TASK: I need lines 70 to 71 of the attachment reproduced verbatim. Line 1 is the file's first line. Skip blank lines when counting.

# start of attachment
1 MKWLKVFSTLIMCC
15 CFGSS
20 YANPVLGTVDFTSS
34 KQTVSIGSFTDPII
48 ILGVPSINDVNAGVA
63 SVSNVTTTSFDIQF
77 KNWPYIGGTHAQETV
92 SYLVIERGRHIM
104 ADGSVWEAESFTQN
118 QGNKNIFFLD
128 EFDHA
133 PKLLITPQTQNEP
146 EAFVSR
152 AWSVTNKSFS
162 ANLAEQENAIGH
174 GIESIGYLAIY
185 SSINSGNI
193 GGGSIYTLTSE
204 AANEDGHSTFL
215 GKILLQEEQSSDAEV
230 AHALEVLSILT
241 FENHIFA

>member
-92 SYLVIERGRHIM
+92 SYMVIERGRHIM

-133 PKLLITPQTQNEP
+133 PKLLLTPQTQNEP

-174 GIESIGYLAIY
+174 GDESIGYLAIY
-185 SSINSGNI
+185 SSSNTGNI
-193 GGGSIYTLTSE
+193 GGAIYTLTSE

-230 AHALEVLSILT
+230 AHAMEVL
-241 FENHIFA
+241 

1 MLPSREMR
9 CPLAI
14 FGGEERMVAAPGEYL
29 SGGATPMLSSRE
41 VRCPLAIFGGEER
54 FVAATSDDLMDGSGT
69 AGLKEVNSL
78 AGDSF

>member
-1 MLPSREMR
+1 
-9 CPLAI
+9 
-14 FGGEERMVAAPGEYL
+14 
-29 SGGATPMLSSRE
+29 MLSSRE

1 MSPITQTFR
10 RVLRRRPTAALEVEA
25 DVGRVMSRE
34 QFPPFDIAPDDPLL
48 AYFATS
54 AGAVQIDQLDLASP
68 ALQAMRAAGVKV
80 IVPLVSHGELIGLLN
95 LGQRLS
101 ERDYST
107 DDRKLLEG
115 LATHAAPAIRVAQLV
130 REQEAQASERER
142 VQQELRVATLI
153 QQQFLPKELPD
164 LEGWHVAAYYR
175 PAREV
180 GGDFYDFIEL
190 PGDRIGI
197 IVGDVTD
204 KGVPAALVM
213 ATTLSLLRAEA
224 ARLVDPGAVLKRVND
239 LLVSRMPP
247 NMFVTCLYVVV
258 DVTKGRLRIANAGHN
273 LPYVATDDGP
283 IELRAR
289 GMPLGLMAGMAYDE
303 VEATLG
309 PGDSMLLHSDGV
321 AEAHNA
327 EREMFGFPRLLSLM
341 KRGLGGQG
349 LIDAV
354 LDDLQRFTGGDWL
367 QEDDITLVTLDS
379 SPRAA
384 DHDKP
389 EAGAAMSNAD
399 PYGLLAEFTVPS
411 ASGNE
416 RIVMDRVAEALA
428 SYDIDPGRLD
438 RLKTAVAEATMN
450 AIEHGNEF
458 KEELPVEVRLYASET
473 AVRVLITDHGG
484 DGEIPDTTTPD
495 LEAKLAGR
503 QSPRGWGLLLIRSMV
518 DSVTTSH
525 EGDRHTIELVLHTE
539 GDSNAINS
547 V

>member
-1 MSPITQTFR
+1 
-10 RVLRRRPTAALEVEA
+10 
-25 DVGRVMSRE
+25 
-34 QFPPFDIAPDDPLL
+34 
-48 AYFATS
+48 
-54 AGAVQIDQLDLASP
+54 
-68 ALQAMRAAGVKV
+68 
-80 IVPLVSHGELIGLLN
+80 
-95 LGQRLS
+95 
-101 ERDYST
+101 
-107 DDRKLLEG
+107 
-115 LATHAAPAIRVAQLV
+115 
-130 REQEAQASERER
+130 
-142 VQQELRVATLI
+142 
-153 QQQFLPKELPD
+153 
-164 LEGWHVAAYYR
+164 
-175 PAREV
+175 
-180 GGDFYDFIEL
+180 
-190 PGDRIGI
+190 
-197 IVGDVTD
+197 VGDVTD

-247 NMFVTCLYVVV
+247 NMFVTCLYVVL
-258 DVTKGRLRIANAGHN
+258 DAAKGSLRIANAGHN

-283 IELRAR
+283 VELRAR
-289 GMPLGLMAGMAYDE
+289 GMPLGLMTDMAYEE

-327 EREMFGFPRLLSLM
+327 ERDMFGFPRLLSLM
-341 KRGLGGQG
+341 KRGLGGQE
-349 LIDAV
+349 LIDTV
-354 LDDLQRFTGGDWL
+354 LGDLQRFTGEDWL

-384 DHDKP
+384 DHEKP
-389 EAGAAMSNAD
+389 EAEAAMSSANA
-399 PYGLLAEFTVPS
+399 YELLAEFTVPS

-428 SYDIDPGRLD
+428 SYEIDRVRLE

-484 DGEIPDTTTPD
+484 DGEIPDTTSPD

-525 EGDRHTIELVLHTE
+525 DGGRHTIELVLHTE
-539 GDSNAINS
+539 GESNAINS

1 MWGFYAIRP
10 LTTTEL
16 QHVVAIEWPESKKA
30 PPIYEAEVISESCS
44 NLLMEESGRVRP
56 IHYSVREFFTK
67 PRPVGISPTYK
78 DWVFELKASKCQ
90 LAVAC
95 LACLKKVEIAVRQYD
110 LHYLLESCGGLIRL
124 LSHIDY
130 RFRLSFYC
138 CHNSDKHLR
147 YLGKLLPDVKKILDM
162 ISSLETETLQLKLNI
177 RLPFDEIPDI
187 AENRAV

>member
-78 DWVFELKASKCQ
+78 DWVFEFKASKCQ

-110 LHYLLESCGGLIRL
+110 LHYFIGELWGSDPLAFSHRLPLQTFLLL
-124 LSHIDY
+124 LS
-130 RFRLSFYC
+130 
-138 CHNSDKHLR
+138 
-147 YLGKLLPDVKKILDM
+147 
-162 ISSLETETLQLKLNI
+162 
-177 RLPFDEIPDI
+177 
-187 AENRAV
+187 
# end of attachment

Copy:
164 LEGWHVAAYYR
175 PAREV